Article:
Nielsen reports that recent European and American studies document widespread parasite resistance to dewormers. These findings are important when considering which anthelmintics are still effective. Here’s what the current situation looks like:
- Overall, strongyles (cyathostomins, or small strongyles) are widely resistant to benzimidazoles, somewhat resistant to pyrimidines, and show evidence of emerging resistance to macrocyclic lactones (M/L).
- Researchers have documented double resistance (to both benzimidazole and pyrimidine classes) on several farms in both the United States and Europe.
- On some farms, benzimidazole efficacy might still be high against strongyles, but it is important to confirm this using FEC reduction tests because usually that is not the case. The drug does, however, remain an excellent anthelmintic for killing ascarids (Parascaris equorum, or roundworms).
- Ascarids display almost the opposite pattern to strongyles—high levels of M/L resistance and a few reports of pyrimidine resistance. At this point, resistance to pyrimidines is most commonly seen in the small strongyles.
“We’re seeing outright M/L resistance through treatment failures in ascarids,” reports Reinemeyer. “And, in small strongyles, the evidence has mostly been abbreviated egg reappearance periods after M/L treatment, which is considered by some to be the first manifestation of resistance—we’ve been at this point for some time.”
Reinemeyer expresses concern about overuse of the macrocyclic lactones, saying, “If horse owners would stop using M/Ls exclusively and far too frequently, we might be able to freeze the progress of resistance in its current tracks.”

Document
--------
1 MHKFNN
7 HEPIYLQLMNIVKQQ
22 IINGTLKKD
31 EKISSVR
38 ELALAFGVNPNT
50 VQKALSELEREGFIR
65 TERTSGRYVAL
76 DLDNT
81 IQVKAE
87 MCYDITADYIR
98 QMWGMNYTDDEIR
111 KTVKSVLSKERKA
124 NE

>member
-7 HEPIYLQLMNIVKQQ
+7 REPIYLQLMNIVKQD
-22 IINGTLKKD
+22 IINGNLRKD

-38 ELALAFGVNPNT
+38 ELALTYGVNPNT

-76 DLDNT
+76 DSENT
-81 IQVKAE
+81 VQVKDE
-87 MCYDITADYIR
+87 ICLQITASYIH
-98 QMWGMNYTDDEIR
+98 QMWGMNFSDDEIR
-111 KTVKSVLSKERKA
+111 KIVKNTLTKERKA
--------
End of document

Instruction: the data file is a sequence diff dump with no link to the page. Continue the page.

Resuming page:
One concern veterinarians have about selective deworming is the resurgence of Strongylus vulgaris, or the large strongyle or bloodworm, due to less frequent deworming. “One study suggests a relationship between selective therapy and recurrence of bloodworms,” Nielsen notes. “This parasite is definitely still around and, subsequently, it is important to implement surveillance and control measures. We have recently developed a blood test for detection of bloodworms while still in the blood (where they are most dangerous; once they migrate to the intestines the damage is done). Currently, there are no signs of drug resistance by bloodworms so any anti-parasite drug should work. However, only some of the currently available anthelmintics are capable of treating migrating stages of bloodworms.”
Overall, Nielsen suggests following the selective deworming approach in adult horses but not in foals and young horses. “Because egg counts are not reliable as monitoring tools in foals, there is concern that ascarid worm burdens may accumulate, thereby putting foals at risk for life-threatening small intestinal impactions,” he explains. (Learn more about foal treatments in "Creating a Parasite Control Program.")
There are differences in the selective deworming approaches a horse owner takes relative to geographic location, and adhering to these can help prevent resistance. “In Northern temperate climates (roughly north of the Ohio River), strongyle eggs hatch and develop into infective larvae in spring, summer, and into late autumn,” Reinemeyer explains. “However, infective larvae survive just fine through the winter months on pasture. The objective of parasite control is to limit environmental contamination (with eggs) and subsequent infectivity (from hatched larvae)—this is best done by stopping egg production during those seasons when the eggs can turn into future parasites. In Northern temperate zones, the annual strongyle transmission is April through October. That’s when chemical interventions should take place.
New-Age Parasite Control
Forget everything you think you know about parasite control, says Craig Reinemeyer, DVM. Future approaches are going to require fresh thinking, “unencumbered by tradition, accepted dogma, and black magic,” he says. “For instance, some horses probably never need to be dewormed. Period! Does this sound like heresy? You bet.”